The merger started as a conversation at a catering show in Las Vegas about the shifting face of the market. Kay met Louis there, and soon after got a call asking about opportunities to work together. “Louis called me up and said a lot of companies in this industry have a crossover of products,” Kay remembers. “All of [Gervais’] competitors had either tried to buy the kind of product Luxe has or had bought out businesses. So Bertrand and Louis were kind of the last two men standing who were not offering this category of products. Originally, we got into some negotiations about sub-renting equipment to each other or possibly Luxe selling some product to Gervais, then I guess the negotiations continued and evolved.”

“It became apparent to everyone that we had everything they didn’t have and they had everything we didn’t have,” Harris adds.

Gervais and Luxe’s merger brought together old and new in the event rental world. Gervais’ inventory, while extensive and high-quality, represents a familiar lineup of hotelware, banquet chairs, folding tables and a linen department. Luxe carries everything but the ordinary. “We have polished stainless steel and plexiglass tables that don’t require any linens,” Kay explains. “All our chairs are not your standard chiavari chair or banquet chair. We have some that are completely transparent, made of polycarbonate. We have some that are wrapped in leather and we introduce the whole lounge aspect to event rentals. We rent sofas and carpet and tables and lamps and pillows and we make lounge areas. We also introduced the whole concept of illuminated furniture so where before a bar could have been a standard plywood bar which is painted black and which would fold out and have a top that sat on it, it was really there for the functional aspect, not for the esthetic aspect. We kind of changed that in Montreal.”

Yet even with all this creative success, Luxe was conscious of the need to have the kind of deep inventory that Gervais offered. “Even with people looking for this new type of product, they still need the basics of what a company like Gervais offers,” Kay says. “They still need all of the catering equipment. They still need all the dishware, ovens, fryers, refrigerators – everything a caterer could possibly need down to punch fountains. There is a different category of price, as well, and some people like to have the plexiglass alternative and some want more traditional linens. So this is a bit of everything now. It is a one-stop-shop.”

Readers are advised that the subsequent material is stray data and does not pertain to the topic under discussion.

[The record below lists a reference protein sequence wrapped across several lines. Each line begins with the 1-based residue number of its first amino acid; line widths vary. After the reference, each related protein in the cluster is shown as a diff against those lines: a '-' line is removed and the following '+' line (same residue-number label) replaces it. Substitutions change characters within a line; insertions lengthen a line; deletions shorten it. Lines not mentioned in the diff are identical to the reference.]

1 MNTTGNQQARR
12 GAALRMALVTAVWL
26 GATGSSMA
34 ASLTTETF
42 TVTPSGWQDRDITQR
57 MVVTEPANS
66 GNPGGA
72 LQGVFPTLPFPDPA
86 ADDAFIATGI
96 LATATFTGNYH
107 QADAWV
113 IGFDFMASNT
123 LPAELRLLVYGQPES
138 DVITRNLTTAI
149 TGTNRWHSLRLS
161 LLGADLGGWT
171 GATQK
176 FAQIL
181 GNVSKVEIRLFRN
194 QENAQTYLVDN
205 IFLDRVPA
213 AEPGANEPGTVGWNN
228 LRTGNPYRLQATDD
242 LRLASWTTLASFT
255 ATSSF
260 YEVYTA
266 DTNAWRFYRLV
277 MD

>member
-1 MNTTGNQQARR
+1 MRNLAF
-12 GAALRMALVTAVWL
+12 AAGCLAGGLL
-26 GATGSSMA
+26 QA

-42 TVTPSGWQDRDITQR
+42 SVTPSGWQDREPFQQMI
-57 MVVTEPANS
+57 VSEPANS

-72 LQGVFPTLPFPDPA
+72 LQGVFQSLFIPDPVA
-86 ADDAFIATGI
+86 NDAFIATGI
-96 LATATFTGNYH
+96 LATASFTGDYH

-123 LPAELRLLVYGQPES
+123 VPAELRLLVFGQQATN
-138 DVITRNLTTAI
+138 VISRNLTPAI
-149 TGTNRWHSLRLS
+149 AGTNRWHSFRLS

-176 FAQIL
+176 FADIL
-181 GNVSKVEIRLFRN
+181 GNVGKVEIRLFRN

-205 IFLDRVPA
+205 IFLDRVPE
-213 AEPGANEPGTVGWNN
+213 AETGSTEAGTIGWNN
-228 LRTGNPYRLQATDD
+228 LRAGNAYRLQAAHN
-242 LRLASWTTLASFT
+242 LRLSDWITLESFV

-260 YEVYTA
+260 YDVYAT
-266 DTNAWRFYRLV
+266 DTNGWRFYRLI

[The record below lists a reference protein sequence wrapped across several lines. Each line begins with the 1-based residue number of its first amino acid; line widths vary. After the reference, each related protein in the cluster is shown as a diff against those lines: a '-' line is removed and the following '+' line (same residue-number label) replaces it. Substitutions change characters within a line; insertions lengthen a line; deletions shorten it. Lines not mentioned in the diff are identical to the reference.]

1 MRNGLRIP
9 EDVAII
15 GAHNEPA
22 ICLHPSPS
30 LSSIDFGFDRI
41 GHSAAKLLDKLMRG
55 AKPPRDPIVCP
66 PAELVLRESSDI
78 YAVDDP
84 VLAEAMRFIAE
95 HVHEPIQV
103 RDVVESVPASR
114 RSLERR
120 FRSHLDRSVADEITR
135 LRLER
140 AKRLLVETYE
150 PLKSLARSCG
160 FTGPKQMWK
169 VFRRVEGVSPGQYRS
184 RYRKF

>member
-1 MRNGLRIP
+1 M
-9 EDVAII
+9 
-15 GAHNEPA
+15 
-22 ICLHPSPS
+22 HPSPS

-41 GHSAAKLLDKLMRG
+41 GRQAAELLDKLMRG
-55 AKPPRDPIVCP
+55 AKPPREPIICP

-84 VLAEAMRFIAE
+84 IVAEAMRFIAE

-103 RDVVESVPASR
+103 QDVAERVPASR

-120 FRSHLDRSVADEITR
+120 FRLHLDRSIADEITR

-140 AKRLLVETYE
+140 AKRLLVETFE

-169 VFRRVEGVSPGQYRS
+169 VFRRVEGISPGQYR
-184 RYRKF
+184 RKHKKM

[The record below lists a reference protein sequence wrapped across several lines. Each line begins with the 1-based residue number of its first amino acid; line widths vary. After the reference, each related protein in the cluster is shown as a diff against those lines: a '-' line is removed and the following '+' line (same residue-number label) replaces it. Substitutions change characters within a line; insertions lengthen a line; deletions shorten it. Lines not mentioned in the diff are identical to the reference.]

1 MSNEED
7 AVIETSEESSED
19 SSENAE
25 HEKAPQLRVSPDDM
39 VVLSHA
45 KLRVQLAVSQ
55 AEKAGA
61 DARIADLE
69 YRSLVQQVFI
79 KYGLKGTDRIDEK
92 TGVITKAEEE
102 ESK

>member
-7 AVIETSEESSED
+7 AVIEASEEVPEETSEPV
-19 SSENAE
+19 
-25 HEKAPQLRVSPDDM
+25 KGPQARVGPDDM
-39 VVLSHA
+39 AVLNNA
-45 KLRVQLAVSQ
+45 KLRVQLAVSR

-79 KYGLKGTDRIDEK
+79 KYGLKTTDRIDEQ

Together they have launched Haute Coutelerie a collection of dishware, glassware and cutlery designed by Kay in the Luxe aesthetic and complemented by a variety of never before seen catering equipment.

Bertrand adds that there is a difference in Quebec between the French-speaking and English-speaking markets. Gervais offerings were very successful with francophones, but less so in English Quebec. Luxe was stronger in the Anglophone market.

Luxe does most of their business between Toronto and Quebec City, with occasional forays to more distant destinations such as Vancouver. They regularly cross the border to the U.S.

More growth is on the horizon. The partners just signed a deal with U.S. furniture rental giant Cort to be its representative in eastern Canada. Luxe helped them out when a Cort client needed furniture for a trade show in Montreal. Following that experience, Cort’s president of the event and trade show division visited Luxe’s warehouse and was impressed by what he saw. In addition to the distribution deal, Kay will be doing some product development for Cort. So his furniture designs may soon be seen at events all over North America.

At the end of the day, all the partners agree that one simple principle has led to their success: integrity. “To be honest, to do a good job and make sure that what you say you are going to deliver, you deliver,” Bertrand says, are the keys. “The one thing we always had in common is we take care of our customers better than anyone else,” Harris agrees. With their combined strengths and with shared values like that, there seems no reason to doubt Gervais and Luxe will be major players in the event rental scene for years to come.